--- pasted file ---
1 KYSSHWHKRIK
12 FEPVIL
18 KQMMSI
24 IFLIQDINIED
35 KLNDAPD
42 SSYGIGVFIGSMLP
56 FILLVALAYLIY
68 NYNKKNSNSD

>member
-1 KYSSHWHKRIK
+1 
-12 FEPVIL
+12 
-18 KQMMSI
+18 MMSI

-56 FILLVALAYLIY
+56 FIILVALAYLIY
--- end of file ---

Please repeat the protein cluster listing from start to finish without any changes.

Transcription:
1 KYSSHWHKRIK
12 FEPVIL
18 KQMMSI
24 IFLIQDINIED
35 KLNDAPD
42 SSYGIGVFIGSMLP
56 FILLVALAYLIY
68 NYNKKNSNSD

>member
-1 KYSSHWHKRIK
+1 
-12 FEPVIL
+12 
-18 KQMMSI
+18 MMSI

-56 FILLVALAYLIY
+56 FIILVALAYLIY